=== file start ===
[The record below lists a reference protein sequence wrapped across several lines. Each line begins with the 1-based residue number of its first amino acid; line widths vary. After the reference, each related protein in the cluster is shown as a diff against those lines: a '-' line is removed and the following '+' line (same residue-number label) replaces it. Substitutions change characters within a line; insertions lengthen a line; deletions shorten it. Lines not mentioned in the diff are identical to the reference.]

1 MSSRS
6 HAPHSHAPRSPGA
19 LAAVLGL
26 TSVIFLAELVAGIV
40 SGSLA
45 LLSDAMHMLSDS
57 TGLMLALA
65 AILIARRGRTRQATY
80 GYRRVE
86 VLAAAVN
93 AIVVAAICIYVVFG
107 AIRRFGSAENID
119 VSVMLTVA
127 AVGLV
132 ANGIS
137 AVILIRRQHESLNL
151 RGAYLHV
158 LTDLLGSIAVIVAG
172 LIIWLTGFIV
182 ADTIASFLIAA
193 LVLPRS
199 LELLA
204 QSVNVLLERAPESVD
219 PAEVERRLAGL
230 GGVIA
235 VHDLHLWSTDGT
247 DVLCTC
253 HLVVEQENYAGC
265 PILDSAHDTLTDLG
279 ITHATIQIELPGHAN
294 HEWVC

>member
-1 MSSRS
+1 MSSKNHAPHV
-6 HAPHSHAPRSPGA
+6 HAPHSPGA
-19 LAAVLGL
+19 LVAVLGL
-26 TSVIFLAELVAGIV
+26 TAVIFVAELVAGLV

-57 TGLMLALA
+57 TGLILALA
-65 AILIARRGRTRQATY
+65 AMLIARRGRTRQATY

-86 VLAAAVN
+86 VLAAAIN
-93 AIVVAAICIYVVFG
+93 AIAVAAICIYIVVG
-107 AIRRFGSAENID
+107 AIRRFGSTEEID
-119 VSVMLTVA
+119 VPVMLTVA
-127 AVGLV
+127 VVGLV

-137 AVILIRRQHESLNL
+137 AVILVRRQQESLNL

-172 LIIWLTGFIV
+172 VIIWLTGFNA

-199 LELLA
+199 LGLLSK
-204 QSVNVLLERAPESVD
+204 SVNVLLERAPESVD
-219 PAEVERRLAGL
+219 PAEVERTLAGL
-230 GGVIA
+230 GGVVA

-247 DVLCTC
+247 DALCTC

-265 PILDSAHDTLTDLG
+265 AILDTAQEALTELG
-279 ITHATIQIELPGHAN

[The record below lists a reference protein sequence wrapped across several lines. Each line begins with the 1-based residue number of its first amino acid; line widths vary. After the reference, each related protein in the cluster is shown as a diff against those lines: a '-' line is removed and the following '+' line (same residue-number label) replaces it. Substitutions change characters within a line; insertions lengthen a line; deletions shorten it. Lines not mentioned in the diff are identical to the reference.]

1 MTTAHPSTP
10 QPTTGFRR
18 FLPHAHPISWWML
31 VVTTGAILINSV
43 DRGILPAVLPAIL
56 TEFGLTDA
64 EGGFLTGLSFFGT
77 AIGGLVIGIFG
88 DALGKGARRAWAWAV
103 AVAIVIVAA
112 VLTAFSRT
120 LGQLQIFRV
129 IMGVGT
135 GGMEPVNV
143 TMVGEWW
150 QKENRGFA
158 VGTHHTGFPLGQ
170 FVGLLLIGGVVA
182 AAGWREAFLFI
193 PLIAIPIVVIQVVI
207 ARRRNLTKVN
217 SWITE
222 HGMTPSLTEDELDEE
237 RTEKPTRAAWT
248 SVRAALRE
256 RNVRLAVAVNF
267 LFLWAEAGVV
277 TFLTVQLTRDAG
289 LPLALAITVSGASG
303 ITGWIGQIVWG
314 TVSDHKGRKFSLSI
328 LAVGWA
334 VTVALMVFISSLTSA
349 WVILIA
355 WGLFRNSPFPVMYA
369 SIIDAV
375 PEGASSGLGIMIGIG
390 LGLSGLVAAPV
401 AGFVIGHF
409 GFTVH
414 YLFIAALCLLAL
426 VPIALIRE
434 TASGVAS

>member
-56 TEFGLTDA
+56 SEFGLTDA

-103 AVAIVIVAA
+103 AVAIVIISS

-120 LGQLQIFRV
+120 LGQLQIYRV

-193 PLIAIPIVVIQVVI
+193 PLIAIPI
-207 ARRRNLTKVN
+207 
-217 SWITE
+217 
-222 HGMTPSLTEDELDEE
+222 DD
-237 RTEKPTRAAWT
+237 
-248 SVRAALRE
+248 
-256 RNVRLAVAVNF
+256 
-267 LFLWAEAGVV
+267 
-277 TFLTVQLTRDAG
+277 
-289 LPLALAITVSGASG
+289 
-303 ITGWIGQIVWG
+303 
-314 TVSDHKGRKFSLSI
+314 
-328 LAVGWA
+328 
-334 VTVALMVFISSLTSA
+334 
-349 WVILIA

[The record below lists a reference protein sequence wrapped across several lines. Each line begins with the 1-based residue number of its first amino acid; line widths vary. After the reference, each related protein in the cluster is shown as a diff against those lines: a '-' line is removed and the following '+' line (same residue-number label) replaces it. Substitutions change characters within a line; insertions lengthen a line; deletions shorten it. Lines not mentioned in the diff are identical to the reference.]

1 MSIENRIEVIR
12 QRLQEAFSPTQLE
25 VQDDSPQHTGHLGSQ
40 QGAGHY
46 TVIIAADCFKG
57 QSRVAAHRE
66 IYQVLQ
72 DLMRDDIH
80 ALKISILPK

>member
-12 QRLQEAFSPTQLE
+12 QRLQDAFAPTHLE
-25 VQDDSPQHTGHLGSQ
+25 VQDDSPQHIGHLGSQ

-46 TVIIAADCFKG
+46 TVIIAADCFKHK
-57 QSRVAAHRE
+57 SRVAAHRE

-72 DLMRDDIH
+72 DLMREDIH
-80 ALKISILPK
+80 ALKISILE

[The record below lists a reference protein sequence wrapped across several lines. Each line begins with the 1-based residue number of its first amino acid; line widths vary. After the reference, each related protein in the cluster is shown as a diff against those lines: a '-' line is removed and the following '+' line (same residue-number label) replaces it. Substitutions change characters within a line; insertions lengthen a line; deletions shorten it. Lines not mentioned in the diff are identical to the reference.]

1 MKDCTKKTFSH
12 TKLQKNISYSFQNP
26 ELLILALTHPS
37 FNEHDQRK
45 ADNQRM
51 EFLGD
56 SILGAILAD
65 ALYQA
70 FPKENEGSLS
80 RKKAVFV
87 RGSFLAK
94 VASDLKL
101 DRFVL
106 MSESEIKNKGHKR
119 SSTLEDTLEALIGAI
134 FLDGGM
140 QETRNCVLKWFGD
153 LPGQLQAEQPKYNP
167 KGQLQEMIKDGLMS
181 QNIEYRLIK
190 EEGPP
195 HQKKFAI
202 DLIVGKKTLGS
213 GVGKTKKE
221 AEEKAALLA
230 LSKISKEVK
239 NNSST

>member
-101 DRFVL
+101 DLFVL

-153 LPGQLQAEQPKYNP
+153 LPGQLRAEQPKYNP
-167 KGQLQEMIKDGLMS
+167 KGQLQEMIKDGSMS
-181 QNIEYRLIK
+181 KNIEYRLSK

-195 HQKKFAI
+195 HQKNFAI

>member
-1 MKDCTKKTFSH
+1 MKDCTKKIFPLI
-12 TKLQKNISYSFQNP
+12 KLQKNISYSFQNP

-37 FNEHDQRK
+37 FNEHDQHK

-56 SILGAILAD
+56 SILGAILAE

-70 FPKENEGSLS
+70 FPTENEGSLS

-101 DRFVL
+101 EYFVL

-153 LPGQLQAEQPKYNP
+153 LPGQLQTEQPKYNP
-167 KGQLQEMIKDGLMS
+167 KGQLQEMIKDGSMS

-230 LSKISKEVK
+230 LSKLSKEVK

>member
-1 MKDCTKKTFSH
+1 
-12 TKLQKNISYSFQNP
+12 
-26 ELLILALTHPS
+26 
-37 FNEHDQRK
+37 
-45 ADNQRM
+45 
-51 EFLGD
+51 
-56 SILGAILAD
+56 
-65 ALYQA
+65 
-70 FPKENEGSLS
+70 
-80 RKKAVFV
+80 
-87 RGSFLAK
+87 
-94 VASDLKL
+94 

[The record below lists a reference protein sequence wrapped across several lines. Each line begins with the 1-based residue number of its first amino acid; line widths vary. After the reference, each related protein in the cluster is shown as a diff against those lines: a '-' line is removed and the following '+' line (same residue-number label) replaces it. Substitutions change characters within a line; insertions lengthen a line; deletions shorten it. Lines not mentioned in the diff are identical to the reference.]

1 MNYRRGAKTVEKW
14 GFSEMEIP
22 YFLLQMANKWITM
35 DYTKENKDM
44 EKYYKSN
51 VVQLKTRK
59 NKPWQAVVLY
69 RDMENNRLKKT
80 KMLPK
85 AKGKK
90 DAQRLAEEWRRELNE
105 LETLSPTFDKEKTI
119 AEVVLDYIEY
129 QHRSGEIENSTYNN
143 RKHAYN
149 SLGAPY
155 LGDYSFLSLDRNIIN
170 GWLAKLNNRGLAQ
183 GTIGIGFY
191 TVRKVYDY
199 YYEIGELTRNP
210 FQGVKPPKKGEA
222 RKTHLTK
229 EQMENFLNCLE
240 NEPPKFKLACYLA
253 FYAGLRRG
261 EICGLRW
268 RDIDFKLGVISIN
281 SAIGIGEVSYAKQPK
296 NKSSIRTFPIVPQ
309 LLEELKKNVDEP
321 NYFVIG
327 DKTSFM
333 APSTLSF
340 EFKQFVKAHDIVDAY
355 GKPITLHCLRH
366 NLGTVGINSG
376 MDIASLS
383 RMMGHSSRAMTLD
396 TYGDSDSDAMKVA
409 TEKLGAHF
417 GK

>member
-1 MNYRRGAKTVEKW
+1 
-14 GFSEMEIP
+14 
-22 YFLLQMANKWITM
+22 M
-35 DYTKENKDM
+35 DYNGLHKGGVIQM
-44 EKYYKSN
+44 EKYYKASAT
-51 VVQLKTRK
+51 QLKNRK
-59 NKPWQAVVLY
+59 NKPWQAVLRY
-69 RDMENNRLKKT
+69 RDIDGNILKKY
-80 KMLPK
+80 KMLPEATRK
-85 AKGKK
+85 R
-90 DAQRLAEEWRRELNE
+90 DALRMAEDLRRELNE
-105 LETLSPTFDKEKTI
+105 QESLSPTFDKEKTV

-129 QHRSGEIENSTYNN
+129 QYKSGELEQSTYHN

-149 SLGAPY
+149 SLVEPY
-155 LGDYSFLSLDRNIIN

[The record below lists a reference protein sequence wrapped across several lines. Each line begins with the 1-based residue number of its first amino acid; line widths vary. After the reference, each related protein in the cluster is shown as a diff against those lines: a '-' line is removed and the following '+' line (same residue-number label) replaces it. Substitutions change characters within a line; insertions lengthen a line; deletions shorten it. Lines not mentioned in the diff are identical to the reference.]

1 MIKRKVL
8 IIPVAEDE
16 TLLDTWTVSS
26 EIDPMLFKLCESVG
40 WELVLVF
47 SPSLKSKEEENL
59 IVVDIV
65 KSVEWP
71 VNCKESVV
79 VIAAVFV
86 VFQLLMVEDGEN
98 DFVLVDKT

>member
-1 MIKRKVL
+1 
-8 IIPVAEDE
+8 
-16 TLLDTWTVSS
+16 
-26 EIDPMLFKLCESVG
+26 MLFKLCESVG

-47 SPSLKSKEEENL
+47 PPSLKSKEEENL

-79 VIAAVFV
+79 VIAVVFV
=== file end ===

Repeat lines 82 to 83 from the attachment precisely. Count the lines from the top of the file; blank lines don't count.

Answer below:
88 DALGKGARRAWAWAV
103 AVAIVIVAA